The beauty, wellness, and fashion industries are what I like to call a breeding ground for eating disorders and capitalistic takeover. Bear with my anger, I have strong feelings on this topic.
Under the guise of self care, these industries tend to force negative body image and absurd dietary suggestions onto the population.
As someone with a history of disordered eating and poor body image, I have definitely contributed to this in a heavy way.
Recently, I began reflecting more intently on the ways my disordered eating has cost me money. I’m doing well in my recovery and have been able to recognize that my finances are better because of it. You may not realize it (I know I didn’t) but your negative body image might be affecting your spending at an alarming rate. Looking back, during the two worst years of my ED I spent roughly $4,000 a year because of it.
Before I continue I am going to issue a brief trigger warning, as I will be discussing some specifics of disordered eating habits throughout the article.
Binge food- $100/month
A malnourished body makes for a malnourished mind. And being in this state led me to some poor, impulsive decisions. Despite the lack of discussion and overall representation, bulimia and binge eating disorder are actually the most common eating disorders.
Binges are commonly planned or ritualistic. It is a compulsive experience and in the moment feels completely beyond your control, as if you’re in a trance-like state that propels you to over indulge and in my case, over spend.
Everyone’s eating disorder is unique, despite inevitable similarities. But normally under the extreme stress of my ED, coupled with periods of restrictive food intake, I would spend money on excessive amounts of food and essentially make myself sick because of it, on a regular basis.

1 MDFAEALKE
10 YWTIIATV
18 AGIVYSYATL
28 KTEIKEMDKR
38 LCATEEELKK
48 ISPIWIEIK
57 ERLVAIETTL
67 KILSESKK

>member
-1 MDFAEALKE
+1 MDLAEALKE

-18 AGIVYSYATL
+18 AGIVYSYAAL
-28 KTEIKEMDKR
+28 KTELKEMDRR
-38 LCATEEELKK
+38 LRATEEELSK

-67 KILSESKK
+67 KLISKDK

Gym membership- $15/month
$15/month is not a bad price for a gym membership. But for someone who was using it to burn too many calories or not using it at all and then sulking in the consequent guilt, it was a big waste of money.
Fitness is a specific experience for everyone. Everyone’s body enjoys different types of movement and environments to do those movements. I would constantly get too anxious to enter the gym. despite being a paying member, I was self-conscious and overwhelmed by the large crowd of gym-goers.
My preferred forms of physical activity are long walks, yoga, and sometimes dancing! But I denied myself the enjoyment of these things (things I could do at home for free) because of my eating disorder.
Appetite suppressants- $100/month
Some people may purchase things like diet pills to suppress their appetite. But there are plenty more suppressants that go unnoticed.
This $100/month resulted from near daily purchases of coffee, tea, diet sodas, gum, and more “meal replacements” which are essentially distractions from your hunger.
Beauty and Fashion- $50/month
The more I hated my body, the more I tried to change it in the fastest ways possible. While eating disorders are not sustainable ways of changing your appearance, makeup and clothes are a bit more fast-acting. Being dissatisfied with my appearance, I’d frequently partake in retail therapy as a means to improve my body image and hopefully love myself more.